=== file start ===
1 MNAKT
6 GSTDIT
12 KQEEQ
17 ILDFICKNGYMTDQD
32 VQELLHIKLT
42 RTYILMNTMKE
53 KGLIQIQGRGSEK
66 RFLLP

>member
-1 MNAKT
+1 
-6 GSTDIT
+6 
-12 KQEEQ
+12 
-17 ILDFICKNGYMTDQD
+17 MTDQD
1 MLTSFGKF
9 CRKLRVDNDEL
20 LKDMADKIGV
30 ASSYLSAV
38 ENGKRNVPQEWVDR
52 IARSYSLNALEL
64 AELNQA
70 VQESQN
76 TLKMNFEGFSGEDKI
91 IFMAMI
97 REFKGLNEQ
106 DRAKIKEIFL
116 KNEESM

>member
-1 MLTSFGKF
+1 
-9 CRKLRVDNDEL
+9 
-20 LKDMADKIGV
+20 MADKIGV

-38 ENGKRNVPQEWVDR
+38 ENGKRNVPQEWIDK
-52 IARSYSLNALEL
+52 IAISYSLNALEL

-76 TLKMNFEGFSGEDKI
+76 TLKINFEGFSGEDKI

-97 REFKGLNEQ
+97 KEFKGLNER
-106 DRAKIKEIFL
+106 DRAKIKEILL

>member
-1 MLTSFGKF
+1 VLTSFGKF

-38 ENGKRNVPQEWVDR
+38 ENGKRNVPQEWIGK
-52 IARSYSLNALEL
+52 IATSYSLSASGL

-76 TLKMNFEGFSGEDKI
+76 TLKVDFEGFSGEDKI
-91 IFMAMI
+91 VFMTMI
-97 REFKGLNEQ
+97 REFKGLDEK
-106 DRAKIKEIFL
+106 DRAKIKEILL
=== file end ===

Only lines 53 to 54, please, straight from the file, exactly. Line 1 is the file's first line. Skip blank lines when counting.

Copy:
-52 IARSYSLNALEL
+52 IATSYSLSASGL